Texaco, Inc. v. Universal Marine, Inc., 400 F. Supp. 311, 320 (E.D.La.1975). From the evidence, it would appear that, if the wind reached the force 11 scale (a storm), it would have been somewhat unusual, for That part of the ocean, at That time of the year. Yet at other times of the year, namely the hurricane season, storms of much greater intensity are experienced. And at that time of the year, a few hundred miles to the north, storms of that intensity are not uncommon. Of course, it must be remembered that this vessel was heading on a northwesterly course and would have, in a day or two, entered into the area to the east of Cape Hatteras where severe winter storms are expected. Nonetheless, defendant's expert argues that, while more severe winds could be expected, the fact that the vessel would be closer to shore would diminish the height of the seas.

 The cases are legion which acknowledge that the North Atlantic in the winter is a most inhospitable place. As noted in 2A Benedict on Admiralty, § 153 (7th ed. 1977):


"Voyages which take vessels along the Atlantic Coast of the United States require them to face the notorious hazards of heavy weather off Cape Hatteras. In The John B. Waterman (86 F. Supp. 487 (S.D.N.Y.1949)), it was held that weather off Cape Hatteras in March which was measured at 9-10 on the Beaufort Scale did not constitute a peril of the sea; and a similar conclusion was reached in The Emilia (13 F. Supp. 7 (S.D.N.Y.1935)). In The City of Khios (16 F. Supp. 923 (S.D.N.Y.1936)) on a December voyage in the North Atlantic, the vessel encountered a whole gale with squalls of hurricane force, yet it was held that the breaking down of her stowage there being no structural damage to the vessel did not result from a sea peril but from improper stowage."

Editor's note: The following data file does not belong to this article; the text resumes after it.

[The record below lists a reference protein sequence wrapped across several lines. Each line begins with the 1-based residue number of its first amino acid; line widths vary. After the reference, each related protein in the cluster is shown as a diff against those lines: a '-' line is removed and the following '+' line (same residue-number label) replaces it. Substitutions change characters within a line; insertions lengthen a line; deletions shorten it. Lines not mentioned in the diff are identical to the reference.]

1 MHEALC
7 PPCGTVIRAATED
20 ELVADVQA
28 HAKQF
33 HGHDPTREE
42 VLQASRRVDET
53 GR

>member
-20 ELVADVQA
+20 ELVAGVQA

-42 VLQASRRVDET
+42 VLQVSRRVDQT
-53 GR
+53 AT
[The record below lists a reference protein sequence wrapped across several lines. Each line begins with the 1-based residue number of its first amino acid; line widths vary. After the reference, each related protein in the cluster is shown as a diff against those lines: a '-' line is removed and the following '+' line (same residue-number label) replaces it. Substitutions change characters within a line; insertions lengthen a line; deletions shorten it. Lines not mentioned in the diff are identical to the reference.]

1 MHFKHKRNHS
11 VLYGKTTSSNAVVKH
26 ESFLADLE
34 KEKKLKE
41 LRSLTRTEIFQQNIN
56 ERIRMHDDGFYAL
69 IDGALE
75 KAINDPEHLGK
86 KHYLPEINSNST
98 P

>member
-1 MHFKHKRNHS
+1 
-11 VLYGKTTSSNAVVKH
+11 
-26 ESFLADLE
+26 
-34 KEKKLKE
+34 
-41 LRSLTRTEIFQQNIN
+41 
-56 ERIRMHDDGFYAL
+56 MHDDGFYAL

The storm in the instant case amounted to a whole gale at most and such storms are to be expected on a voyage in the North Atlantic in mid-winter. See The West Kebar, 147 F.2d 363, 366 (2d Cir. 1945). Of course, as was noted by the Second Circuit in J. Gerber & Co. v. S.S. Sabine Howaldt, 437 F.2d 580, 596 (2d Cir. 1971) (a case which found heavy weather and has since stimulated litigation on this issue):


"No exact Beaufort Scale wind force can be referred to as the dividing line which will determine those cases in which a peril of the sea is present and those, below that mark, in which it is not. There are, however, few cases in which the winds are force 9 or below (i. e. 54 land miles per hour or 47 knots) in which there has been found to have been a peril of the sea, whereas there are many where the force has been 11 or above. This is still, however, a rough measure at best and not sufficient standing by itself. Other indicia are, assuming a seaworthy ship, the nature and extent of the damage to the ship itself . . . ."

 Despite this advice it would still appear that


"Perils of the seas are understood to mean those perils . . . which are of an extraordinary nature or arise from irresistible force or overwhelming power, and which cannot be guarded against by the ordinary exertions of human skill and prudence."

 The Giulia, 218 F. 744, 746 (2d Cir. 1914). More severe conditions than those encountered by the Hellenic Wave have been held not to constitute perils of the sea. See, e.g., Houlden & Co. v. S.S. Red Jacket, 1977 A.M.C. 1382 (S.D.N.Y.1977); Nichimen Co. v. MV Farland, 333 F. Supp. 691 (S.D.N.Y.1971), Modified, 462 F.2d 319 (2d Cir. 1972). While the parties debate the burden of proof on this issue, it would appear that, regardless, this storm, although severe, was not so extreme as to qualify as a "peril of the sea."